Visiting professor of philosophy Mario Ramos-Reyes said the era of the caudillos is coming to in end in Paraguay as the presidential elections approach on April 21.
Ramos-Reyes spoke earlier today about Paraguay’s upcoming elections at Bailey Hall as part of the Center for Latin American and Caribbean Studies’ Merienda Lecture series. Ramos-Reyes said the two candidates in the 2013 election are not like the normal caudillo leaders Paraguay has had in the past.
“The new generation is completely different than what we have had before,” Ramos-Reyes said, referring to the front-runners in Paraguay’s presidential election.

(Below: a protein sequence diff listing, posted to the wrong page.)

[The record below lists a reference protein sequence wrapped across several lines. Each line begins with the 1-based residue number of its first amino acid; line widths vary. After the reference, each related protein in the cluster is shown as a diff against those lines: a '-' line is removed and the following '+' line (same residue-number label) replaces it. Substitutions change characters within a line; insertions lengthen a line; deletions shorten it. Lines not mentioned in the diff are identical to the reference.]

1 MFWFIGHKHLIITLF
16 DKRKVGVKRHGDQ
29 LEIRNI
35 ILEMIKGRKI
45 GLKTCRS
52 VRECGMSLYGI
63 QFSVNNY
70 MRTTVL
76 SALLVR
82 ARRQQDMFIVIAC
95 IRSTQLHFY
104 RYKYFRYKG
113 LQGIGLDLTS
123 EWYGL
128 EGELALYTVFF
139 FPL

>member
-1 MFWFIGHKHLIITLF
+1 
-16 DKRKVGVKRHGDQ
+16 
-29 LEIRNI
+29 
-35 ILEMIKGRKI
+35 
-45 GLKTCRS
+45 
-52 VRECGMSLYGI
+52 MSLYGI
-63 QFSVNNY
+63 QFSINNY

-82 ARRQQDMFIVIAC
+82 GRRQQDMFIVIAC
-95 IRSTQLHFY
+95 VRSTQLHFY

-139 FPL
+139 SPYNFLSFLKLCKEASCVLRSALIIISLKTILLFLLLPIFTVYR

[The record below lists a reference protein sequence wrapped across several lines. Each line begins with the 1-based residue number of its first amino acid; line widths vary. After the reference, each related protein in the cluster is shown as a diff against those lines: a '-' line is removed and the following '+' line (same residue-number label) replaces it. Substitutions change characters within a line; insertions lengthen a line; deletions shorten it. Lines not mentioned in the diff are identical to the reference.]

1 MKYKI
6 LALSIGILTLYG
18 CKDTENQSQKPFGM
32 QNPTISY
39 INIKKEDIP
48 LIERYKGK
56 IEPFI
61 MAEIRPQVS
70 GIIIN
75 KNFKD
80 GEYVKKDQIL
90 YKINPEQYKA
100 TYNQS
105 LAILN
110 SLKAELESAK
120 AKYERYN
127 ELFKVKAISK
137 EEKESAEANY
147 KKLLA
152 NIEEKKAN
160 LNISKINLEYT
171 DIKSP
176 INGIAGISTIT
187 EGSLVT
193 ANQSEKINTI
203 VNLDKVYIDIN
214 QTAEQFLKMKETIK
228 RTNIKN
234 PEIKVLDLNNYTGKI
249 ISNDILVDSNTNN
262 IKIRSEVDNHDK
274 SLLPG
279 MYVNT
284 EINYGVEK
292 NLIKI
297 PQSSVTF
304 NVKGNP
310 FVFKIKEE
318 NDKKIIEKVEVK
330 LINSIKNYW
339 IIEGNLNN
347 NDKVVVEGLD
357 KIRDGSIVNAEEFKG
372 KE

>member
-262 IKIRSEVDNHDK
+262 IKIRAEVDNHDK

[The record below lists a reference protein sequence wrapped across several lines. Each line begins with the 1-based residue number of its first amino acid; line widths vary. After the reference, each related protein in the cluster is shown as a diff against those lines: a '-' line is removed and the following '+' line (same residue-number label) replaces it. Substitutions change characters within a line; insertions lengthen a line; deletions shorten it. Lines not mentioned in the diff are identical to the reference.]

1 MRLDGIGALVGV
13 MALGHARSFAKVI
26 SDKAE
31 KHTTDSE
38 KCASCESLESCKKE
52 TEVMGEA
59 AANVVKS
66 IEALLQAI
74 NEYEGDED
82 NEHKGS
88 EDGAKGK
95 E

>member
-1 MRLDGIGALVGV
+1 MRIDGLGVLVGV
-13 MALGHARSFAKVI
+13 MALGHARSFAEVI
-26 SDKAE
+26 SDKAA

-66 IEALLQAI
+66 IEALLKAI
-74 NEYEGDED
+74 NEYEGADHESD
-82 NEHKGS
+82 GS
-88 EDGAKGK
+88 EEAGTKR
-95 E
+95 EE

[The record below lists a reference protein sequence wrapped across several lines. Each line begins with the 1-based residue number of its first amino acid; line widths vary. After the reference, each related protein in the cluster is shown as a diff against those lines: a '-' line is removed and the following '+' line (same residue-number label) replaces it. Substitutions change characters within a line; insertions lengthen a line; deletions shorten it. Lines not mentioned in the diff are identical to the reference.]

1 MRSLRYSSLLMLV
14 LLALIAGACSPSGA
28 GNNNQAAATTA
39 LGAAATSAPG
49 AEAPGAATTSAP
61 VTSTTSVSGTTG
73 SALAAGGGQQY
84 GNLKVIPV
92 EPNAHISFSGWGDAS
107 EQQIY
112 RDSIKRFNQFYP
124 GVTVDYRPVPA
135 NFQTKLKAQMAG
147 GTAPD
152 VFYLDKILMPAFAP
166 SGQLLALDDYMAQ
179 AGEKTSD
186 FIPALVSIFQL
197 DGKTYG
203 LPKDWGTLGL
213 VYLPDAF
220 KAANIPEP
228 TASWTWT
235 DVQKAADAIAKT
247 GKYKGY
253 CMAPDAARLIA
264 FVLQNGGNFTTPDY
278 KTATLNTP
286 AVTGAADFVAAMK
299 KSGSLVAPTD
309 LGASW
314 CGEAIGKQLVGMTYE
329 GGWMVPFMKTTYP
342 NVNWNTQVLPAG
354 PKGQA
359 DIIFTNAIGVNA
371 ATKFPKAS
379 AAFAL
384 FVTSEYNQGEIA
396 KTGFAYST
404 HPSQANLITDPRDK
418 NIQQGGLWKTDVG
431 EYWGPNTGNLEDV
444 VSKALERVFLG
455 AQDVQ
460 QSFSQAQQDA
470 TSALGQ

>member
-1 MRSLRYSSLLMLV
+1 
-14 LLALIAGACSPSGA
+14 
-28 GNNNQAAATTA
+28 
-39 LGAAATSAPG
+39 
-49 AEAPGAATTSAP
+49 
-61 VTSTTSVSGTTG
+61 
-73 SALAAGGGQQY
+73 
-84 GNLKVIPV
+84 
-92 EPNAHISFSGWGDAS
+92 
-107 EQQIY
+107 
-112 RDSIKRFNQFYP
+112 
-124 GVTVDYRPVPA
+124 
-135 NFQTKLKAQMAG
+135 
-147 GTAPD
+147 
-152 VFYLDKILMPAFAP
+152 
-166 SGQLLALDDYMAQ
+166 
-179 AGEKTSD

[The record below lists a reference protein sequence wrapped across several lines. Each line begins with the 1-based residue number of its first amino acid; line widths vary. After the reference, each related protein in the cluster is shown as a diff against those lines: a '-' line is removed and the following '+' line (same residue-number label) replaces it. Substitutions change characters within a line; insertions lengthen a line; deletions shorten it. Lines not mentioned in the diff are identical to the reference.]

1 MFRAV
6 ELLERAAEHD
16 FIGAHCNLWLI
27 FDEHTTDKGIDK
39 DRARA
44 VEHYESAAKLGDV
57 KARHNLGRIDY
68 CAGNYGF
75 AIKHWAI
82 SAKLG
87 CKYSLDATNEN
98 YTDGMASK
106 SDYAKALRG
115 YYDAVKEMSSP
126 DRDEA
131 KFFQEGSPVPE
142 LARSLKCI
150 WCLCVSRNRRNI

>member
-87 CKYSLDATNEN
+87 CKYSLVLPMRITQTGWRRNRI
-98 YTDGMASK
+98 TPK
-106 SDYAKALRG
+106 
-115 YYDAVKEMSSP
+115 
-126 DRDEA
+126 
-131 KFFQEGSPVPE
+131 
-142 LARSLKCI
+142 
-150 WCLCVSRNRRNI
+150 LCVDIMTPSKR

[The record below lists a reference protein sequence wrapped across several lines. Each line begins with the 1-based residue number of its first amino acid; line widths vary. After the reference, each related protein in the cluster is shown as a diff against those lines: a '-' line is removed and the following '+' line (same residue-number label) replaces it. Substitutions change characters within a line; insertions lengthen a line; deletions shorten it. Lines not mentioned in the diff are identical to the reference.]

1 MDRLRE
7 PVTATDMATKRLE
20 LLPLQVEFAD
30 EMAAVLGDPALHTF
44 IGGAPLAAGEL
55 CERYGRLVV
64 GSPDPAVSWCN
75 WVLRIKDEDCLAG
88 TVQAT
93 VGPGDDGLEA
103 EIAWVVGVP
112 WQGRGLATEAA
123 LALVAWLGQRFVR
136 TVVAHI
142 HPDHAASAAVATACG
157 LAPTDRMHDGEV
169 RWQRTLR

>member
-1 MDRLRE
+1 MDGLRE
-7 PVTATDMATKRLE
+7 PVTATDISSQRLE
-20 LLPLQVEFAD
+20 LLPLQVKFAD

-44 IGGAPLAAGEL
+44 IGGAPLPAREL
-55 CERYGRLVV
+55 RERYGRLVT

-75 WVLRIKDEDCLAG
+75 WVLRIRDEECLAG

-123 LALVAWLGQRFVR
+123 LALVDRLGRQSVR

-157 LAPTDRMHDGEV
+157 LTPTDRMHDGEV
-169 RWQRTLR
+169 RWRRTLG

The Colorado Party’s candidate is Horacio Cartes and the Liberal Party’s candidate is Efraín Alegre.
Ramos-Reyes gave a detailed history of these parties, including the development of the caudillos as political leaders, or redeemers, as Ramos-Reyes called them.
A caudillo usually refers to a military or political leader at the head of an authoritarian power, Ramos-Reyes said in his lecture. For the past two centuries, Paraguay has been dominated by these caudillos.
Based on the history of Paraguayan leaders of the past, Ramos-Reyes is certain these candidates contrast the leaders of the past.
“These candidates are different,” Ramos-Reyes said. “Cartes is an outsider of the Colorado party. His background is against the history of the Colorado party.”